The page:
Rich Siegel thinks that freerunners have some growing to do. “I feel like a lot of [runners] become more like slot machines,” he told me. As lead developer of EarthNight at Cleaversoft, Siegel is attempting to invigorate a stagnant genre with a dose of the bizarre. And in a game that sends the player falling unprotected from space through a writhing tangle of massive dragons, only to land on and run up one of the beast’s backs to stab it in the face—I’d say that EarthNight is weirder and more interesting than any freerunner in recent memory.
Siegel sent over a build of the game for me to try out. And while it’s far too early to proclaim a grand revival, even in it’s early state, EarthNight feels like a game with a fiery heart and formidable talent in every facet of development.
Nowadays, the typical freerunner asks you to jump and juke, building a score based on paywall multipliers until your inevitable, expensive downfall. They’re usually based on an existing brand or some generic, paper-thin narrative to justify their mechanics and indifferent art direction. While their existence certainly isn’t invalid, they aren’t burgeoning pillars of game design.
But EarthNight is seeking to set itself apart from the pack through a heavy investment in aesthetic scaffolding for its minimalist mechanics. I started in a spaceship, a detailed and expressive diorama that framed my option to play as one of two characters, 14-year-old Sydney, or Stanley, a freelance photographer with a robust beard. Each plays differently: Sydney is the more complex and technical of the two. She can double-jump, the arc of which depends on the minute timing of button presses. Stanley is more straightforward, meant for players who may not be able to as easily grasp Sydney’s precise timing. Each character can jump and chain leaps off the heads of enemies. Doing so ensured that I could maintain momentum, allowing me to reach higher platforms and rarer items that improved my maneuverability and damage output. But don’t expect to necessarily memorize or master entire dragons. Each is procedurally crafted from about 350 carefully designed “chunks” meant to integrate with one another to form a level.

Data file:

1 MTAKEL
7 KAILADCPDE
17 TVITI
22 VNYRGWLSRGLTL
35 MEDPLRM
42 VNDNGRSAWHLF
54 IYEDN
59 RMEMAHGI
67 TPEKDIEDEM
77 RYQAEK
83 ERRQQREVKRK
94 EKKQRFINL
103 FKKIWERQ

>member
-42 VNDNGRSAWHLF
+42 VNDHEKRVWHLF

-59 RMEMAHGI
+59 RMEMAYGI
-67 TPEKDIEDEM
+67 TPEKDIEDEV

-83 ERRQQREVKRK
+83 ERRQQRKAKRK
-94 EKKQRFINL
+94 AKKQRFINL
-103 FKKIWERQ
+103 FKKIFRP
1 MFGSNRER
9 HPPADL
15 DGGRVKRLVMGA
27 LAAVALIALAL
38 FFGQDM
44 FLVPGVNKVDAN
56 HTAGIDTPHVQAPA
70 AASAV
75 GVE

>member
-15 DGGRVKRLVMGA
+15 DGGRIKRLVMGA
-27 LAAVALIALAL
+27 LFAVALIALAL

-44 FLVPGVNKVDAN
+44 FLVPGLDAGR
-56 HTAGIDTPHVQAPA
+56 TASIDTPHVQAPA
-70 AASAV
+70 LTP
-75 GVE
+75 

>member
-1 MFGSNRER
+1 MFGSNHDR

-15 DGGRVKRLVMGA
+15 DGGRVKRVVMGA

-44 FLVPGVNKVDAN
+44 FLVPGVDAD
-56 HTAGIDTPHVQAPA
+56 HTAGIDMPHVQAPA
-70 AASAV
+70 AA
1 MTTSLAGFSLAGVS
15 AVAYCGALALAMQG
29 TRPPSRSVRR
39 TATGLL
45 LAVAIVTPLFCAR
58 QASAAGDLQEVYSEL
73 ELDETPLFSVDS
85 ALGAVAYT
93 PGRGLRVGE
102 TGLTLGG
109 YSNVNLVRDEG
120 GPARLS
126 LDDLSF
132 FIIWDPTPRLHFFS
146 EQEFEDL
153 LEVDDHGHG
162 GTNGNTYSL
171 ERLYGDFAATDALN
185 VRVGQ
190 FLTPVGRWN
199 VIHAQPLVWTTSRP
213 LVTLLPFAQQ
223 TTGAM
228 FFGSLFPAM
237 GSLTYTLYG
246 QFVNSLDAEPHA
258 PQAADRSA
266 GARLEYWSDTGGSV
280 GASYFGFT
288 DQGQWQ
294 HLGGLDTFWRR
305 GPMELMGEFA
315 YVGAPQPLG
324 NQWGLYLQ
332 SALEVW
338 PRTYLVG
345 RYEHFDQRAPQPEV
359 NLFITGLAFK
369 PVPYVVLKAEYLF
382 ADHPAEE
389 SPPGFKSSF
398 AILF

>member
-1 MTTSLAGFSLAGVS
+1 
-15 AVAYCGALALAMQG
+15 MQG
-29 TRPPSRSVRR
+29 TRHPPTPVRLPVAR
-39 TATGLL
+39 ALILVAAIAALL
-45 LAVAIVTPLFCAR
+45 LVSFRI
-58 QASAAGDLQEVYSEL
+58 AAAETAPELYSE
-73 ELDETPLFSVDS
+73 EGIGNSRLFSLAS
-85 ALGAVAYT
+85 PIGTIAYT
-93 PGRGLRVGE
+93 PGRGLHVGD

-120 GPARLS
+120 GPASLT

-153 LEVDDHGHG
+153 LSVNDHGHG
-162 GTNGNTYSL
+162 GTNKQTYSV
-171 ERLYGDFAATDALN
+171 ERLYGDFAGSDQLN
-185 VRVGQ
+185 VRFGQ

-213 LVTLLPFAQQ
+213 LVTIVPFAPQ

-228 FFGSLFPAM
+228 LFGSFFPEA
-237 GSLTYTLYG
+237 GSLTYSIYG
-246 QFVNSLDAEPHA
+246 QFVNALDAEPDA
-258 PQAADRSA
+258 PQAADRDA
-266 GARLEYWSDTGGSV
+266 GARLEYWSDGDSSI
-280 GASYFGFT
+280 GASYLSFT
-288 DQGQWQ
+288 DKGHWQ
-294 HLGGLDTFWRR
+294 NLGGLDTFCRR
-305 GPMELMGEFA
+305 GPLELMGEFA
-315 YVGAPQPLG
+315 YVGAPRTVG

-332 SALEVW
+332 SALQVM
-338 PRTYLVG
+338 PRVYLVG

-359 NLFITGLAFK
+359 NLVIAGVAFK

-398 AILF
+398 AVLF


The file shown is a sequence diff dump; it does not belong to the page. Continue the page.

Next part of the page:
Over the course of repeated runs, Siegel expects the procedurally generated dragons to pepper the experience with items and layouts that lean into narrative and gameplay discovery. In my time, no one dragon felt identical to another. There were moments of familiarity, a la Super Hexagon, but I was forced to stay attentive in order to succeed.
Throughout each level, an expressive cast of monsters danced in swarms above and hordes below, all bent on destroying my momentum and draining my health. Sometimes I let it happen, distracted (in a good way) by the colorful chaos.
At a glance, this chaos often resembles a surreal, animated landscape painting—which is entirely the point. Every asset is handpainted, and there are plenty. Beyond that, animated assets, like the two player characters, are painted for every frame of animation. According to Rich, that’s approximately 350 to 400 times. Responsible for the incredible output is Mattahan (slightly NSFW), aka Paul Davey.
Shades of Colossus